Upon sentencing, a defendant may be placed on probation supervision from 1) one to six years for a misdemeanor, or 2) five to ten years for a felony conviction, in conjunction with a period of incarceration in a City jail (up to 6 months) instead of state imprisonment.
Supervision will often include referrals to community-based resources and programs designed to meet specific client needs.
DOP’s supervision model consists of the following tracks:
Special Offender Unit (SOU) – SOU officers provide intensive supervision to probation clients who are at a higher risk of committing another crime. Clients assigned to SOU must meet one of the following criteria:
- Registered Sex Offender under the Sex Offender Registration Act (SORA)
- Kendra’s Law psychiatric case
- Child abuser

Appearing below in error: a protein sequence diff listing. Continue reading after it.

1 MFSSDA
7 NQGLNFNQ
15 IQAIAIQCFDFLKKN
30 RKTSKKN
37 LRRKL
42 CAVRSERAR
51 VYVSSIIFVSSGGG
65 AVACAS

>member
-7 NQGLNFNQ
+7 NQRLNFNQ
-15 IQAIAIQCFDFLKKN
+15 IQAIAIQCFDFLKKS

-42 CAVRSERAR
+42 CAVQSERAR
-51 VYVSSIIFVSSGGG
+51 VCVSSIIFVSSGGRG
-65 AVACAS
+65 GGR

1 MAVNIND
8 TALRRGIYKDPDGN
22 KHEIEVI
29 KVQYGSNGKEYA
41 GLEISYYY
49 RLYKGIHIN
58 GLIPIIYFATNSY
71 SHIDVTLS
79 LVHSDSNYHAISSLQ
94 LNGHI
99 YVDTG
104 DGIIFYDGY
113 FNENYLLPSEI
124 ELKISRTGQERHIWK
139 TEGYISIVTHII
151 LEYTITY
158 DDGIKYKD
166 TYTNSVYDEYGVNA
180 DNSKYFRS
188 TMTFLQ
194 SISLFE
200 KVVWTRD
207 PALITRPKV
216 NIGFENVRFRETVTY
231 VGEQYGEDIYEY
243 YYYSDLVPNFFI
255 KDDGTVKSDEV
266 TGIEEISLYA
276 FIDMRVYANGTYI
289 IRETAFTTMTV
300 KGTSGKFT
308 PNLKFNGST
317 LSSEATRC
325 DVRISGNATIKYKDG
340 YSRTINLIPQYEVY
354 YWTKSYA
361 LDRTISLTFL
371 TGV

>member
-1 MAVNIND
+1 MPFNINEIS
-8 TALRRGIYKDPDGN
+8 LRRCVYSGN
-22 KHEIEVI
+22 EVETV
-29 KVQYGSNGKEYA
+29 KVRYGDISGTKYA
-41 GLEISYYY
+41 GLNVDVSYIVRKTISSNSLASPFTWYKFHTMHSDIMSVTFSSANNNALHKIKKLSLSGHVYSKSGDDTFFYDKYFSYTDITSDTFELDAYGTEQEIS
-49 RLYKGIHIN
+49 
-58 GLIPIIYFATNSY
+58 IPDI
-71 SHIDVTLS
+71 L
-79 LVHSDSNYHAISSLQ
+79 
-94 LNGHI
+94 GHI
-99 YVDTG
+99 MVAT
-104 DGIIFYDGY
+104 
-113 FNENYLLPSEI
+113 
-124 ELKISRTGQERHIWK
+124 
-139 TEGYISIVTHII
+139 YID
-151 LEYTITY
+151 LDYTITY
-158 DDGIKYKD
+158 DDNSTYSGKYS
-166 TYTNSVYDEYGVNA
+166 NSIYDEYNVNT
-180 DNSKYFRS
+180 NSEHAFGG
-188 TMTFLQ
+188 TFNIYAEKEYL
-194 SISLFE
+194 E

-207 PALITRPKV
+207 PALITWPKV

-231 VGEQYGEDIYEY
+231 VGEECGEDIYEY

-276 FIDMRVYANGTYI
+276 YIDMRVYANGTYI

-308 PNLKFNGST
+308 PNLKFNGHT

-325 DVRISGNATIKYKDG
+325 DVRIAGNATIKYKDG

- Domestic violence or history of domestic violence
- Confirmed as a major drug dealer or known to have a major gang affiliation or involvement
- Known to both State and Federal Witness Protection programs
High-Risk (HR) – HR officers provide intensive supervision to probation clients who have a higher risk of committing another crime. The client’s score is based on their age, criminal history, and the number of victims identified.
Reporting – Reporting Track officers monitor probation clients who were never classified as High-Risk or Special Offender, as well as clients who have been transferred from HR or SOU after having met all major requirements. Probation clients in the Reporting Track report directly to a kiosk but may also report to a probation officer.